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  • Physicians for Peace

An Unstoppable Force for Change in Malawi

For the past couple months, no matter how her day in the busy Malawi hospital has gone, Dr. Alphonsina Ndembera leaves work smiling.

"Since I got this scholarship, I walk out with a glow on my face every day," says the third-year anesthesia resident. "I'm genuinely happy and so grateful."

Alphonsina is referring to the Physicians for Peace scholarship for anesthesia and surgical residents, given to dedicated young doctors in Malawi like her, who want to fill the chronic shortage in specialists in those areas. A country of 19 million, Malawi has just six practicing anesthesiologists.

"I first heard about the Physicians for Peace scholarship from two colleagues who received it," Alphonsina says. "I always envied them, because it's one of the best scholarships I've seen."

It covers professional fees and memberships, coursework, exam fees and travel costs, a laptop, a cost-of-living stipend and Internet charges—crucial for accessing online textbooks. Alphonsina learned in December she'd been chosen for the competitive scholarship. "I was not expecting it and was very, very grateful."

Dr. Alphonsina Ndembera, anesthesia resident in Blantyre, Malawi

Throughout her life, Alphonsina has supported herself and funded her own education. During a difficult childhood, losing her mother at age 7, she was driven to excel in school so she could one day provide a more comfortable life.

She considered being a nurse like her mother, aunt, and grandmother, but her father convinced Alphonsina she was capable of becoming the family's first doctor.

After graduating medical school and completing her internship, Alphonsina was placed in Nsanje, in Malawi's southernmost tip—"one of the rural districts very far from civilization"—serving as district medical officer, overseeing all clinical activities in the district.

"If there was anything happening in the health center, or the main district hospital or community hospitals, I had to be in control," she says. "It was a huge responsibility, and I was young—but I did that for four years."

During that time, she saw firsthand how Malawi's shortage of anesthesia providers impacted the people.

There was usually just one in her entire district. "So if he fell sick or had other things to do, we would have none." The alternatives were to ask a neighboring district if their anesthesia provider could come help (a rare option) or, more frequently, send the patient on an hours-long trip to Queen Elizabeth Central Hospital in Blantyre.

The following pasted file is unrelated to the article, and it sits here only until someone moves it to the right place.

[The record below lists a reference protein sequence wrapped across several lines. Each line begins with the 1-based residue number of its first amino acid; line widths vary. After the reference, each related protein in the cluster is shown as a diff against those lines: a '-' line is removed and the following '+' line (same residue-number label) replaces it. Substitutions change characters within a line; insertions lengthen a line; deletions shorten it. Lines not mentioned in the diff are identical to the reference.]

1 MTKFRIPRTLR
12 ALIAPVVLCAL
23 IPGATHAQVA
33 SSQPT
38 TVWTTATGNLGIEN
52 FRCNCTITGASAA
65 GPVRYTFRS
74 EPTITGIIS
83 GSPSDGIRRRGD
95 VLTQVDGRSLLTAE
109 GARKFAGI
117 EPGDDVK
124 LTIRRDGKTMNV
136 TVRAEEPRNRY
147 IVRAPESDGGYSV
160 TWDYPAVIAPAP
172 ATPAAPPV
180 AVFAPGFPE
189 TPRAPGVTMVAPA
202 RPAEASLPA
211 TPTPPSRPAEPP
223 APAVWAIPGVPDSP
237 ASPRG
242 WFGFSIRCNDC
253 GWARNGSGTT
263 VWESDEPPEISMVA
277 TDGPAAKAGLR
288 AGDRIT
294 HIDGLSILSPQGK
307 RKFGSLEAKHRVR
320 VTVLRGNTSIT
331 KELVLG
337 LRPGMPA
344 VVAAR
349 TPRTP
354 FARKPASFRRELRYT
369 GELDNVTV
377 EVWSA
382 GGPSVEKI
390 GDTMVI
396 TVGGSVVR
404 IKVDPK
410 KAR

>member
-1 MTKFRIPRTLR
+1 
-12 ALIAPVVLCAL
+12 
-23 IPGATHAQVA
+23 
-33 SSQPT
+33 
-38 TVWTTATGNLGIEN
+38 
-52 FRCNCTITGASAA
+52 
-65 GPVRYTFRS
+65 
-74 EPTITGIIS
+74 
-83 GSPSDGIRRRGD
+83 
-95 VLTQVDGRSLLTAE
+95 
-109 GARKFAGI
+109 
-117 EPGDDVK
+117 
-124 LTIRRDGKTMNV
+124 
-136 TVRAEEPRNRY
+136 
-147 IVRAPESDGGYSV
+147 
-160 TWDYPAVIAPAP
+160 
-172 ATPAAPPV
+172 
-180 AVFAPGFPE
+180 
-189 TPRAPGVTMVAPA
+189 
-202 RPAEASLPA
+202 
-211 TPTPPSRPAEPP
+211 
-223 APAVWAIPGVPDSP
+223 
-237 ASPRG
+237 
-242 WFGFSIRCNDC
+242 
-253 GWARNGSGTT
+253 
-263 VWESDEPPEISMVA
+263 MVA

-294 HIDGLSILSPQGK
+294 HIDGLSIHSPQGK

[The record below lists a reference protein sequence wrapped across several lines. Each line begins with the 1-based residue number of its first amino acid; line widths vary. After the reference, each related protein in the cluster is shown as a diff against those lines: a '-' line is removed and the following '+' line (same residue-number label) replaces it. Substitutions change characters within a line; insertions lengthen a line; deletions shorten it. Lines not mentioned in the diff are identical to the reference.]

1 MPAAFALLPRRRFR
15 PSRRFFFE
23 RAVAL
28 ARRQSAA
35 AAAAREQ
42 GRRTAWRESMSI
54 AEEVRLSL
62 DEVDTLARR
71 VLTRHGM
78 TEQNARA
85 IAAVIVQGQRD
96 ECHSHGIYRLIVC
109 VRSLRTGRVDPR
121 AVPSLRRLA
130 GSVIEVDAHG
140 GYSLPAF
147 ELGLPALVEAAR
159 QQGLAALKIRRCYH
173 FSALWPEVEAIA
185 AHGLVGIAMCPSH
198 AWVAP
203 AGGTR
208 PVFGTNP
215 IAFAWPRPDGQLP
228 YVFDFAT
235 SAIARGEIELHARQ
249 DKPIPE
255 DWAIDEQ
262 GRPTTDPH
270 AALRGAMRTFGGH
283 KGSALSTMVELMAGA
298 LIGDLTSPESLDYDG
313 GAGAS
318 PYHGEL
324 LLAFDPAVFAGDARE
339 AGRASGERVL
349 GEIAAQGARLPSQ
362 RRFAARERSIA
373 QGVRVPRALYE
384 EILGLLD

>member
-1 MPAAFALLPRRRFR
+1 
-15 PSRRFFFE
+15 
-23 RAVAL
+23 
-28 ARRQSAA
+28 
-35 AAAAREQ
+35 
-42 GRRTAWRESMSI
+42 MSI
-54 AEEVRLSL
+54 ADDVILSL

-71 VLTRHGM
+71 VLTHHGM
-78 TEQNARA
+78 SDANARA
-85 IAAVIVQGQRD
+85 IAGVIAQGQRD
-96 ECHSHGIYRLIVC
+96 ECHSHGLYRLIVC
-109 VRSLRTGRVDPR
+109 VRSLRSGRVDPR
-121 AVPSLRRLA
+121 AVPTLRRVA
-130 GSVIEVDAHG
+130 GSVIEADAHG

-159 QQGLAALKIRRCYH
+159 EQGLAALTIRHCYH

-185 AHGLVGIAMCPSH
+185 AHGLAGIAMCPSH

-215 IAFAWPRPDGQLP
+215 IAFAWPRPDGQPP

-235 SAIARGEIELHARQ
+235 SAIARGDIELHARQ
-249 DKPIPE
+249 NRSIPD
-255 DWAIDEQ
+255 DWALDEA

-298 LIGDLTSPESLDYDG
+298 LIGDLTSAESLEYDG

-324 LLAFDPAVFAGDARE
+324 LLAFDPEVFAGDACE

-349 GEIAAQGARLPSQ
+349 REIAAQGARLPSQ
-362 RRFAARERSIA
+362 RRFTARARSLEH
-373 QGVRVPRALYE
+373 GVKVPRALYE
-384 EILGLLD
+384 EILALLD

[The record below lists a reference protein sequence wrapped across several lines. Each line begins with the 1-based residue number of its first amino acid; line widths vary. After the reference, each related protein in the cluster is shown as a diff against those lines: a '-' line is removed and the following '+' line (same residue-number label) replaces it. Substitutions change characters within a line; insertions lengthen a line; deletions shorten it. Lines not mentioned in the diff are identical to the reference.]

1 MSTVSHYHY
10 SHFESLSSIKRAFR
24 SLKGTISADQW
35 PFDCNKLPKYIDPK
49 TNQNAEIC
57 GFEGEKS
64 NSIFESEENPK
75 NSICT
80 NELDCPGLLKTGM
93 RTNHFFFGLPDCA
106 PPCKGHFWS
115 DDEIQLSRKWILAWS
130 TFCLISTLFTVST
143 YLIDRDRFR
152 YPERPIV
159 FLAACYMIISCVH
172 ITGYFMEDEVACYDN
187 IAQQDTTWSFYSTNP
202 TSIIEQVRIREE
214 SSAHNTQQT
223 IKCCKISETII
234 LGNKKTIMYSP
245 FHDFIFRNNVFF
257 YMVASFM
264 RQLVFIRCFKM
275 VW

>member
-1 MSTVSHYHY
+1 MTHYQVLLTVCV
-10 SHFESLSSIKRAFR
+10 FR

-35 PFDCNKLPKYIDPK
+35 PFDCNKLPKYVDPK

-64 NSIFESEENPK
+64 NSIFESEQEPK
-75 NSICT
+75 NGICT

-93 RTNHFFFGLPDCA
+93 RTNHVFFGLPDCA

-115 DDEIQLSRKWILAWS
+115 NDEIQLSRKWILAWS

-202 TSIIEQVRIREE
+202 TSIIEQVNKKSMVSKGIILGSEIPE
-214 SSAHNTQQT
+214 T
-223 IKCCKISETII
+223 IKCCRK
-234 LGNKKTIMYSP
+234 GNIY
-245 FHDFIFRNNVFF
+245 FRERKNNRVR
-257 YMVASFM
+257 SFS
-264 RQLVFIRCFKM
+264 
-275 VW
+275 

"I can’t quite remember how many deaths or complications we had, transferring patients from the district to the central hospital—just for a procedure that could otherwise be done in the district," Alphonsina says. "But there were many. ...

"The main reason I became interested in anesthesiology was: I saw the need. We have six anesthesiologists in the whole country. So there is a huge gap, and we have to fill it one person at a time. I thought I could be one of them."

Determined, Alphonsina started her anesthesia residency in Blantyre despite daunting obstacles. The cost of her education—with associated fees, international travel for exams, and more—ate up her humble resident's salary.

Dr. Alphonsina Ndembera posing in front of a map of Africa next to Malawi.

Despite the challenges, she cleared a notoriously difficult hurdle in December, passing the written and clinical exams by the College of Anesthesiologists of East, Central and Southern Africa (CANECSA). She was subsequently accepted into its fellowship.

Then, Alphonsina got word she'd earned the Physicians for Peace scholarship. The news overwhelmed her. "The biggest thing it's done for me is give me comfort," she says. "I can just study!

"I know I can buy air time (Internet access), so I can browse and get important information. Apart from my textbooks, I love having access to up-to-date research online.

“I'm able to have adequate food and basic things like that, and be comfortable while doing my studies, which I didn't have. Before, by the third week of the month, I'd be almost broke and have to start looking for where to get food, how to get money for Internet and all the other things I need," she says. "Now, I can forget about that and just concentrate on my work. That means the world to me."

Though it hasn't been long, she adds, "I already enjoy being part of the Physicians for Peace family!"

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